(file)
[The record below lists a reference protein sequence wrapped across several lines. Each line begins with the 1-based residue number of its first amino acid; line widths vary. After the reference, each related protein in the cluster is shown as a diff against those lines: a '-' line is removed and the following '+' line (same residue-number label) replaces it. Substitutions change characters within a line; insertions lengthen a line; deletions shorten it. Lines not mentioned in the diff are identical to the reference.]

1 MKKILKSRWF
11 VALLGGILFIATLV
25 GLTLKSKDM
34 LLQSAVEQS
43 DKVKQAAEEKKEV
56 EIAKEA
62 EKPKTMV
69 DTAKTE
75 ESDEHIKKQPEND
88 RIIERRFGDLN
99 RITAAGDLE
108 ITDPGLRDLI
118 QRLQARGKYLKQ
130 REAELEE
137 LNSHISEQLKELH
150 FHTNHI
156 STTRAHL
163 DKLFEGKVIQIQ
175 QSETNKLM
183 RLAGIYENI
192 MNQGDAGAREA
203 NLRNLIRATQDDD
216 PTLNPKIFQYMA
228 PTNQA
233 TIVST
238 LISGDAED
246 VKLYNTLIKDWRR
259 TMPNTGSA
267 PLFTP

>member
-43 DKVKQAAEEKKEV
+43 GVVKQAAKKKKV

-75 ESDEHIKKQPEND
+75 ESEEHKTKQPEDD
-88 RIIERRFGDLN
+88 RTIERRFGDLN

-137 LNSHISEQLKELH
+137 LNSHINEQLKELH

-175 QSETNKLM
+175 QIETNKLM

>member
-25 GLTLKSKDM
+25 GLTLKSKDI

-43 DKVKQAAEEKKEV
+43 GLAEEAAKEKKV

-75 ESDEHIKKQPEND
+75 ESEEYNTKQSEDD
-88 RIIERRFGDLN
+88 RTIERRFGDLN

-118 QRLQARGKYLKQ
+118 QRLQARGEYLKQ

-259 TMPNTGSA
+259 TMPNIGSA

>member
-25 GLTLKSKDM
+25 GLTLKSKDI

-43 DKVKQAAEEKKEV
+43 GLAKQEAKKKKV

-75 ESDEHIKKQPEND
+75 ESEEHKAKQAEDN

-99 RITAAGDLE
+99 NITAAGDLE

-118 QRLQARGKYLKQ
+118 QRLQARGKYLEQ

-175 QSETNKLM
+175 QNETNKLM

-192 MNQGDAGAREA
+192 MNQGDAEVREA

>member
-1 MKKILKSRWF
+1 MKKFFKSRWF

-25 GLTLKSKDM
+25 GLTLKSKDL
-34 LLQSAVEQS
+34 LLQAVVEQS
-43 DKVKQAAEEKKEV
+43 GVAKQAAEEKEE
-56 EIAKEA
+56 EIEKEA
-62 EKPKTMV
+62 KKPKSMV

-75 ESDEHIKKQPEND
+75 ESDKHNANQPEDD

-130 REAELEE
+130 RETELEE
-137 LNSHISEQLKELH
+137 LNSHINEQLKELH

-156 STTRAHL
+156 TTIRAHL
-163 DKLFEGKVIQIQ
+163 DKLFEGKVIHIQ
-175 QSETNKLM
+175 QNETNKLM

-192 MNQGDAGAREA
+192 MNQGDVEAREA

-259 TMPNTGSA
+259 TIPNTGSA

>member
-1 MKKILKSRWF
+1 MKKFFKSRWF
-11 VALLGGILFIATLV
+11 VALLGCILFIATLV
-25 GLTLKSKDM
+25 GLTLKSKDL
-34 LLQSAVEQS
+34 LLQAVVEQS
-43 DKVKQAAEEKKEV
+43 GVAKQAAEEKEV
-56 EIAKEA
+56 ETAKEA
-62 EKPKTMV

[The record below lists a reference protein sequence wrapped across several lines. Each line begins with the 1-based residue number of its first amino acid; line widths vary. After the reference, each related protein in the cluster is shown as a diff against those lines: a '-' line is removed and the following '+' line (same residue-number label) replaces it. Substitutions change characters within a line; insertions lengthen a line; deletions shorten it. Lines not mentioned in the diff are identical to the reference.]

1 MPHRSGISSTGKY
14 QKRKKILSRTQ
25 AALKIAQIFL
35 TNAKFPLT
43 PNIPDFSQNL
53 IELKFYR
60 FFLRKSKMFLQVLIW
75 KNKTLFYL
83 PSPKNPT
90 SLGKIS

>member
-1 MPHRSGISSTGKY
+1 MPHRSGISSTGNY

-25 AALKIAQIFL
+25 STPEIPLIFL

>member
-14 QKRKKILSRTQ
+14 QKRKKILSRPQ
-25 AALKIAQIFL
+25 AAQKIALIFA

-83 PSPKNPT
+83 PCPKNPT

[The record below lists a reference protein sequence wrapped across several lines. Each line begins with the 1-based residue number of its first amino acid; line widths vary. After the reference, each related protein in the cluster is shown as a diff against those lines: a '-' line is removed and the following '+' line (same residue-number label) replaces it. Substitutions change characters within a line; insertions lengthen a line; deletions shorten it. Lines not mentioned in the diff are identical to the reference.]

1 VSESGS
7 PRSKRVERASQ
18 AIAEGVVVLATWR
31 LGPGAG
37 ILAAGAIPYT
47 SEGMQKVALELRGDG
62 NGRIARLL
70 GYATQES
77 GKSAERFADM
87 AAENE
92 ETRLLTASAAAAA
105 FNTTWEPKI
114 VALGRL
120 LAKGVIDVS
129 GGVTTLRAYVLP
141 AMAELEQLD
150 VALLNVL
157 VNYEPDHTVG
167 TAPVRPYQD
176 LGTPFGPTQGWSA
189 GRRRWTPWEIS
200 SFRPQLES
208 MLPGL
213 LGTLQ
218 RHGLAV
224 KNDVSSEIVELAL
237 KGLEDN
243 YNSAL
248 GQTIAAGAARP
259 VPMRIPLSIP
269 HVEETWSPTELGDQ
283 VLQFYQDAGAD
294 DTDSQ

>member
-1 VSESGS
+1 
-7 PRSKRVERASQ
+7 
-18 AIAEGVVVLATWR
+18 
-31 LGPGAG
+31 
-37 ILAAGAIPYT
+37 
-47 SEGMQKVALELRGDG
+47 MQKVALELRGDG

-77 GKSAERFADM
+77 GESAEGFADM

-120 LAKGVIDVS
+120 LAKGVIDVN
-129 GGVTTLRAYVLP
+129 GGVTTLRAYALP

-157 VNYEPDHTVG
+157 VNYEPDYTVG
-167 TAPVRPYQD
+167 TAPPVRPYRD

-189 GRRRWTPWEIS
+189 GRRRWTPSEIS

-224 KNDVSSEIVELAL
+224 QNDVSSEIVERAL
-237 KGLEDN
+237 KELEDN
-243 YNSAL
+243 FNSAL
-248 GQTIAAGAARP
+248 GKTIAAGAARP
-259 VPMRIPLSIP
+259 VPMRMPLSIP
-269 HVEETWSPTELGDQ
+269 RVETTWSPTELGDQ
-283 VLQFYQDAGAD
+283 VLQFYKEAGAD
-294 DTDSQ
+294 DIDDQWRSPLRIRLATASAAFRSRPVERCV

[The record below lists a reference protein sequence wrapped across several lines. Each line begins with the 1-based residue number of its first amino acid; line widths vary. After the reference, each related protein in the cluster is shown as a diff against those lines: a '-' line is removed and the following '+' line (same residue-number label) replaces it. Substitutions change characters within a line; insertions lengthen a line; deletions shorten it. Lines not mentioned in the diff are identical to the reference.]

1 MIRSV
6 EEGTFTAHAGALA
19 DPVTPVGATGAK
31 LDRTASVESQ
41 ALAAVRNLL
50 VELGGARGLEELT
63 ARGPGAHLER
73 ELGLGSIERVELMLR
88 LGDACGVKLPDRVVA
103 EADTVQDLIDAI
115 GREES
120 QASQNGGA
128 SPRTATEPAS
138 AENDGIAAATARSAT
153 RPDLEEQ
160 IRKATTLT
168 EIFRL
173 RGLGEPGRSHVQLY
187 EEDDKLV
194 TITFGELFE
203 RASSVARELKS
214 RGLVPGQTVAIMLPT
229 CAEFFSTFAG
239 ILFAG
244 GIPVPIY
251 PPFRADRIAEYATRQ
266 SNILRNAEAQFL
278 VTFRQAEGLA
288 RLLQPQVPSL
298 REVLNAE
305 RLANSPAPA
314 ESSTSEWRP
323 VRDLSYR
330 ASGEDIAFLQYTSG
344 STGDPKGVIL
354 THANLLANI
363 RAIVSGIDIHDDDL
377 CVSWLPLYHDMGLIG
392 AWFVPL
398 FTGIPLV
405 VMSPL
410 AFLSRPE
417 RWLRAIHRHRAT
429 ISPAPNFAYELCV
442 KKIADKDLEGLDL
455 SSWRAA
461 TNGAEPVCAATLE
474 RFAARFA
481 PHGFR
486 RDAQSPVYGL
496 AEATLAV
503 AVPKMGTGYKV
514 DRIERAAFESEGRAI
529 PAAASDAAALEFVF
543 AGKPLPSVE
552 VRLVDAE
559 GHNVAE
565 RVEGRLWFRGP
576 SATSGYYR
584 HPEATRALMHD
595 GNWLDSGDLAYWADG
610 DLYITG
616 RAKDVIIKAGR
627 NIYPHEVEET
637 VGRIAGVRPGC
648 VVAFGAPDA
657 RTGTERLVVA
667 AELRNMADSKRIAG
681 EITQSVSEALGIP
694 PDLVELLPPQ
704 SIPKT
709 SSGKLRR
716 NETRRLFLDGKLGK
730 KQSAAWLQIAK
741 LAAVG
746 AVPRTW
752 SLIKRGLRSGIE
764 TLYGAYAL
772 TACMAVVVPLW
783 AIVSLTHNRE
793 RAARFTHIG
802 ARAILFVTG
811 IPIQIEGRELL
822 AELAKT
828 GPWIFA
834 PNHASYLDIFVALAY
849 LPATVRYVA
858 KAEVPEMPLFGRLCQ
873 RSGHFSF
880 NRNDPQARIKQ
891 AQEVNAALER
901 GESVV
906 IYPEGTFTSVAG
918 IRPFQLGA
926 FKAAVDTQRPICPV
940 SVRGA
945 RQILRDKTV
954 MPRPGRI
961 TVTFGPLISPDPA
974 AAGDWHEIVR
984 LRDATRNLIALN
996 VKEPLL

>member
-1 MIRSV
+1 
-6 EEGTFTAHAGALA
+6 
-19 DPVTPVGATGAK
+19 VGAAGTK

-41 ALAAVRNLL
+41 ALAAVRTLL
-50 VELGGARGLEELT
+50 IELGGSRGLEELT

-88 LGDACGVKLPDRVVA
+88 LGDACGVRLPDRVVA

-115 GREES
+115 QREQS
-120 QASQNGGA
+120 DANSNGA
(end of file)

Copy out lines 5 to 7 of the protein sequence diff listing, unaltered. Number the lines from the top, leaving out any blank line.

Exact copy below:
34 LLQSAVEQS
43 DKVKQAAEEKKEV
56 EIAKEA